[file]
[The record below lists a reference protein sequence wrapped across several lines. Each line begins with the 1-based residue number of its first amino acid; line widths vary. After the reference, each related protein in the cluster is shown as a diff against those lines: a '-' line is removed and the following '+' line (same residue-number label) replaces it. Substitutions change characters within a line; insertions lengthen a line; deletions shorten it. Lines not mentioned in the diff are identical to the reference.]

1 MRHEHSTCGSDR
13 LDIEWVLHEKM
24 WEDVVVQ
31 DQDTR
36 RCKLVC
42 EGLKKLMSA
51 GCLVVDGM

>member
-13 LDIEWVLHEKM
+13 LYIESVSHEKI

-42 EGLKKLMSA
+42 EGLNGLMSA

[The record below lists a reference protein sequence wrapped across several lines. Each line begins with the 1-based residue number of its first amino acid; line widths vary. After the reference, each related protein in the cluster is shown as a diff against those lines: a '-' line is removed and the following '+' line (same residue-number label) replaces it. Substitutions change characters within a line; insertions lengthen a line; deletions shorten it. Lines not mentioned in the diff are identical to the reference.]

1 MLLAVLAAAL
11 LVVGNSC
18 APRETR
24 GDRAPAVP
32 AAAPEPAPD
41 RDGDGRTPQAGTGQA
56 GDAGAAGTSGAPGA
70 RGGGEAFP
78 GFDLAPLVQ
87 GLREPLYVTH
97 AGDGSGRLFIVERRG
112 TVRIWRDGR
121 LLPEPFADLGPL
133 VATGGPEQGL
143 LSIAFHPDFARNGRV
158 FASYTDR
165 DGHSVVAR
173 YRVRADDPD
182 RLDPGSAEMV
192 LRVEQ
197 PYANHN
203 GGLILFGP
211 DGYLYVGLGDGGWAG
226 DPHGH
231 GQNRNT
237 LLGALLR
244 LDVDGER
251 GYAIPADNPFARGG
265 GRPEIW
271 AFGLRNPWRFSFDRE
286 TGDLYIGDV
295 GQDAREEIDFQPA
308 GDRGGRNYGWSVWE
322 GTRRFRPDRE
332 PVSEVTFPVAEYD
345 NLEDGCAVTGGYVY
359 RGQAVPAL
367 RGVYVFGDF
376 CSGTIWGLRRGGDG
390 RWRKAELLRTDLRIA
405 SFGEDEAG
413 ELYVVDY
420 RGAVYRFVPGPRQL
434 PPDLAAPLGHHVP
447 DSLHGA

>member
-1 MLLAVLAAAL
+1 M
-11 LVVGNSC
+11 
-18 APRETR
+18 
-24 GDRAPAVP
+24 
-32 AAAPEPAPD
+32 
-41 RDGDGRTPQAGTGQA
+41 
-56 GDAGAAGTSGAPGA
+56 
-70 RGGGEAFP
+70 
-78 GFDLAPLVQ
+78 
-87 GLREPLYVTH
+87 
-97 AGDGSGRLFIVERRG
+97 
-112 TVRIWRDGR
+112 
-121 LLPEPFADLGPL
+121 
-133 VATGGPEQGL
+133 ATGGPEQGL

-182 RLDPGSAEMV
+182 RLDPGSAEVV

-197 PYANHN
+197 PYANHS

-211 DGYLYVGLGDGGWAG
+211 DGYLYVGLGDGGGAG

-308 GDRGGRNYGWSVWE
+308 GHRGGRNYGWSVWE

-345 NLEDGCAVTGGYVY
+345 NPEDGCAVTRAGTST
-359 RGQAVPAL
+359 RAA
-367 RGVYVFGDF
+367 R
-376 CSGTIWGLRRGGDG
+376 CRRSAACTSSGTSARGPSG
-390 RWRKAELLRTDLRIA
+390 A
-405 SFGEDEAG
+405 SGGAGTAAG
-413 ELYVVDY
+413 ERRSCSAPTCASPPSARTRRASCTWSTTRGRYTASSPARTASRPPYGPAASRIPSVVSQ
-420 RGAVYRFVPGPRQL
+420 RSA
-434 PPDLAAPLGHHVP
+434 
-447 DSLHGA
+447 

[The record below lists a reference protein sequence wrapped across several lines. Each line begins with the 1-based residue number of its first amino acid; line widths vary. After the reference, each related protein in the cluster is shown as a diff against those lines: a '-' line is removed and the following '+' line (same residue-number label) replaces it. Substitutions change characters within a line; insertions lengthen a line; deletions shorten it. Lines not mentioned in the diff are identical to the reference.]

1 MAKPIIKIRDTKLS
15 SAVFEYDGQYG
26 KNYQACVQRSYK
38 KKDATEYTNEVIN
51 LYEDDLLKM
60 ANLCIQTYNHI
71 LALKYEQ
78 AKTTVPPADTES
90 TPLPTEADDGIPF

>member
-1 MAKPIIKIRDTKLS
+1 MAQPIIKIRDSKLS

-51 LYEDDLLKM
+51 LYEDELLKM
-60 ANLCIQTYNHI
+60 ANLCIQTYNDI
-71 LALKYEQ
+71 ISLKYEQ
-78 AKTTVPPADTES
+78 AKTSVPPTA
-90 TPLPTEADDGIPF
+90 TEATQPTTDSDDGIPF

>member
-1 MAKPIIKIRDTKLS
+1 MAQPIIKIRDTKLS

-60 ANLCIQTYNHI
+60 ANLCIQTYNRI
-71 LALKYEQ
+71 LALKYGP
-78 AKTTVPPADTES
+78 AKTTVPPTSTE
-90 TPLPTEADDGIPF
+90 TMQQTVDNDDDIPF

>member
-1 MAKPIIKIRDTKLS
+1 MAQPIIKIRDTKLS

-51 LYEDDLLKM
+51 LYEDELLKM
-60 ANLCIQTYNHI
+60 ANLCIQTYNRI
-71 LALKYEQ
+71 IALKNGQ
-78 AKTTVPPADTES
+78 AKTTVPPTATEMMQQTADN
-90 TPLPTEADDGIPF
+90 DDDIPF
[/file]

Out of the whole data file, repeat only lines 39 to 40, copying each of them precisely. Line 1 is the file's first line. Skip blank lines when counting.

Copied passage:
231 GQNRNT
237 LLGALLR